What’s the Future for Carbon Labeling?

February 4th, 201210:15 am @

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What makes for a good eco-label? What does a label need to ensure success? Natalie Cotton summarises key messages from the recent live web chat between The CarbonNeutral Company’s Marketing Director and Treehugger.com.

Treehugger carbon offset web chat“Carbon neutral labelling could become like Fair Trade”, said The CarbonNeutral Company’s Marketing Director Rebecca Fay, in a recent live chat with Treehugger.com. She made the point that most consumers, presented with two products equal in price and quality, would choose the Fair Trade product. To engage consumers on carbon emissions of products, addressing those first two elements are essential to the middle ground; those who most likely care about the environment but would not prioritise ‘eco’ over other factors. So an eco-label can become mainstream by its introduction to commonplace products – in Fair Trade’s case, we are now accustomed to supermarket bananas carrying the label – rather than by retailers producing specific ‘eco’ products.

Crucial, though, to the success of eco-labels is simplicity, and credibility, of message. Only this week, Tesco announced its decision to abandon its current carbon labelling scheme, blaming the amount of work involved and other supermarkets for failing to follow its lead. Tesco’s carbon labelling scheme gave a carbon footprint for a product, but did not offer a simple means for consumers to understand whether this was low or high compared to other products. Carbon neutral is a much simpler concept, giving a clear statement of positive action that has been taken to remove emissions.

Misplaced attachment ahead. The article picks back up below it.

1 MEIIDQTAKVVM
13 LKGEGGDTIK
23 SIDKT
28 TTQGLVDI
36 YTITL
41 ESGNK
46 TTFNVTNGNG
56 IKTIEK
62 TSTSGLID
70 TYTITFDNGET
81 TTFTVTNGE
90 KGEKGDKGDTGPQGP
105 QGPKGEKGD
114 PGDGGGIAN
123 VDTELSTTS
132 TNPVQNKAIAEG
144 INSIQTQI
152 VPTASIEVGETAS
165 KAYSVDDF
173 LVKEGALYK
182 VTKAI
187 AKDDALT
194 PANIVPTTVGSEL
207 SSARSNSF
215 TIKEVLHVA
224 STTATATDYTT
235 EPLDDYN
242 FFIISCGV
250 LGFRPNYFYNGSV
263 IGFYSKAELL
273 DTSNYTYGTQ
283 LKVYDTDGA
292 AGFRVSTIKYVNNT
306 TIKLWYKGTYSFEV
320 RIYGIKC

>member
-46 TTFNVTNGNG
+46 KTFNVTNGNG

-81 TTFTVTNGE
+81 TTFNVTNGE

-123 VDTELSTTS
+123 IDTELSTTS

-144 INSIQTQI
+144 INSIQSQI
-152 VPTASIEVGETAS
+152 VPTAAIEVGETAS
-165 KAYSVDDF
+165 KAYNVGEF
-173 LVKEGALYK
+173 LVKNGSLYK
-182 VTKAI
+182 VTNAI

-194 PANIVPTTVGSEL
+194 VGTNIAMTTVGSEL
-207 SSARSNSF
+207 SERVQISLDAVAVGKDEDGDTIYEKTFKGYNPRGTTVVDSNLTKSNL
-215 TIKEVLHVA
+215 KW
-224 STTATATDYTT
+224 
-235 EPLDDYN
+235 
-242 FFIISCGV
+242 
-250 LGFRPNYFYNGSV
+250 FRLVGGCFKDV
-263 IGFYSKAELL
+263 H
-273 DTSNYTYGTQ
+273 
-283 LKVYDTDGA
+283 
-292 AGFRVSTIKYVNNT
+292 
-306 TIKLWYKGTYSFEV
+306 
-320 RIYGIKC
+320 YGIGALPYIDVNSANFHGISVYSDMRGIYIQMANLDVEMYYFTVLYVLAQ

MS demonstrated last year that introducing an environmental label to an item where it’s already trusted for price and quality can really work. The retailer’s Carbon Neutral Bra launched in April 2011 and captured the interest of media, receiving coverage such as this from the Daily Mail. Adding the mark to a popular staple was viewed as ‘making going green even easier’. A simple choice for consumers, backed up by a compelling story of sustainable manufacturing and zero emissions. Rebecca’s final point in the Treehugger discussion was equally as important for any company considering using an ecolabel: with so much information available to consumers today, a brand has to be trusted. A relevant and credible ecolabel can enhance a brand’s reputation, but it won’t create it. Rebecca’s discussion with Treehugger on the value and uses of carbon offsetting, communicating it to consumers, and innovation within carbon offset products can be found here. Her discussion on the role of carbon neutral labels starts at [40:41].

Article source: http://sustainablebusinessforum.com/paulraybould/56275/what-s-future-carbon-labelling